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Bonfire night – Police issue warning to mischief makers

People causing anti-social behaviour over the Halloween and Bonfire Night period can expect a swift response from North Yorkshire Police.

As well as having extra patrols out to deal with problems quickly, police are asking everyone to play their part to ensure that Halloween and “mischief-night” pass off peacefully and that people don’t use the nights as an excuse to cause anti-social behaviour.
Young people are reminded to take personal responsibility for their actions and not to cause people undue concerns. Some people find ghosts and ghouls calling at their homes distressing.
Parents are asked to make sure they know where their children are and what they are doing. They are also asked to make sure that youngsters know the dangers of playing with fireworks, not only to other people, but also to themselves.
And shopkeepers are being urged not to sell items that can be misused to cause damage, such as cans of shaving foam, flour, eggs and matches, to young people.
North Yorkshire Police and North Yorkshire Fire and Rescue Service will be working together to ensure that any illegal fires are quickly extinguished and those responsible for starting them are dealt with rapidly.
Sergeant Daniel Spence, of North Yorkshire Police, said: “Police will not tolerate any behaviour that causes problems in our communities and will deal with those responsible robustly.
“As well as stepping up patrols across the county, officers have also been visiting schools to explain to pupils that not everyone enjoys this time of year and it can raise the fear of crime.
“People out ‘trick or treating’ should remember throwing eggs and flour at buildings, writing graffiti and other acts of vandalism will be regarded as criminal damage and that anyone caught will dealt with accordingly.
“I would also like to ask that if you have an elderly or vulnerable neighbour that you keep an eye out for them and check that they are alright.”
“If you don’t want people visiting your home to trick or treat, you can download a poster from our website to display in a window.”
If you would like to download a poster please visit www.northyorkshire.police.uk/crimeprevention and then click on the special occasions link.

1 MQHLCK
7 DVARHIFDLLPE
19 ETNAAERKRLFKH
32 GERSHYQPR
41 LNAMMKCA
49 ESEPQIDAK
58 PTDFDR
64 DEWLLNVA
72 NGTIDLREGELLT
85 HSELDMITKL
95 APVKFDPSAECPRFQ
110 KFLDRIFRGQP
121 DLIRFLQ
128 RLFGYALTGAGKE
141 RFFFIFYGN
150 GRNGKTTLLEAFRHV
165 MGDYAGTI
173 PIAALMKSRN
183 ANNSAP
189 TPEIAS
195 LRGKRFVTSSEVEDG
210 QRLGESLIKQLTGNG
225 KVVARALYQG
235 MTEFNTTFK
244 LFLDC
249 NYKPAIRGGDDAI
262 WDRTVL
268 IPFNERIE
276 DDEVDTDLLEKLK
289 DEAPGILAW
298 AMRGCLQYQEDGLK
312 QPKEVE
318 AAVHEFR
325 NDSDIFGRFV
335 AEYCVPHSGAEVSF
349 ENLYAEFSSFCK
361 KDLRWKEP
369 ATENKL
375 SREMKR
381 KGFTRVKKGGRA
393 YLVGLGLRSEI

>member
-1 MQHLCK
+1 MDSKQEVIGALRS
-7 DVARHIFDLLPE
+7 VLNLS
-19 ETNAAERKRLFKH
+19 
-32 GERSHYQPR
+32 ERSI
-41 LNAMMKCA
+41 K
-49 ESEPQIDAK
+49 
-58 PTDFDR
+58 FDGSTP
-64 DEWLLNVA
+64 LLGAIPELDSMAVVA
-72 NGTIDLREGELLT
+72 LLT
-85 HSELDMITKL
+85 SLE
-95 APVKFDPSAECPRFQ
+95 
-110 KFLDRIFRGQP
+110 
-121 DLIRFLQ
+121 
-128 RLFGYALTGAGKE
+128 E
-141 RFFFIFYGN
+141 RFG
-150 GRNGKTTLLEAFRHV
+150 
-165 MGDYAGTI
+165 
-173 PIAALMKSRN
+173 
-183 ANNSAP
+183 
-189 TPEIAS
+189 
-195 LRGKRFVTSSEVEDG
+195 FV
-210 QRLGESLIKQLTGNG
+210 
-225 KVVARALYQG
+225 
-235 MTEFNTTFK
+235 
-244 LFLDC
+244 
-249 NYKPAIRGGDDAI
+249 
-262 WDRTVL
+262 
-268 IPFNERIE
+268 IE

Useful information
Firework Facts
It is illegal for under 18s to buy fireworks, shops should refuse to sell to people under 18 and ask for proof of age if there is any doubt.
It is against the law to carry or use adult fireworks if you are under 18. An adult firework is any firework except a cap, cracker snap, novelty match, party popper, serpent, sparkler or throw
down
Under the Explosives Act of 1875, It is illegal to let off or throw a firework in a public place.
It is illegal to sell fireworks form unregistered/licensed premises.
Don’t light fireworks after 11pm, or midnight on 5 November, 1am on New Year’s Eve, Diwali or Chinese New Year.
No one of any age should be in possession of a category four firework unless you are a professional display organiser.
If anyone believes they have information about the illegal sale, use or possession of fireworks, please contact North Yorkshire Police on 0845 60 60 247. Or call Crimestoppers anonymously on 0800 555 111.
Some Safety Advice for Children
Do’s
Only trick or treat in your own neighbourhood unless you’re with an adult
Stay in well lit areas where there are plenty of houses
Make sure an adult knows the area you plan to visit and what time you’ll be back
Look out for ‘no callers please’ posters and respect your neighbours
Keep to pavements and trick or treat on one side of the street before crossing safely to the other side – don’t criss-cross
Don’ts